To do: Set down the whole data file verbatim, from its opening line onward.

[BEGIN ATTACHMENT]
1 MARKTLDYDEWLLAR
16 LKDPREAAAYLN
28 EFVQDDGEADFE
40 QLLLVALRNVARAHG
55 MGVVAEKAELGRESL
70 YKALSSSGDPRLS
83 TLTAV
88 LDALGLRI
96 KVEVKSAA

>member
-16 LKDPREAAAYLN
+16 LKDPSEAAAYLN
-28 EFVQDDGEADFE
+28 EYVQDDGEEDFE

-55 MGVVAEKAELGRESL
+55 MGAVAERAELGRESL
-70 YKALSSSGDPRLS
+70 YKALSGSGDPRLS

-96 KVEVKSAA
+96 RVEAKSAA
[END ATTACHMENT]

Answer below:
1 MARKTLDYDEWLLAR
16 LKDPREAAAYLN
28 EFVQDDGEADFE
40 QLLLVALRNVARAHG
55 MGVVAEKAELGRESL
70 YKALSSSGDPRLS
83 TLTAV
88 LDALGLRI
96 KVEVKSAA

>member
-16 LKDPREAAAYLN
+16 LKDPSEAAAYLN
-28 EFVQDDGEADFE
+28 EYVQDDGEEDFE

-55 MGVVAEKAELGRESL
+55 MGAVAERAELGRESL
-70 YKALSSSGDPRLS
+70 YKALSGSGDPRLS

-96 KVEVKSAA
+96 RVEAKSAA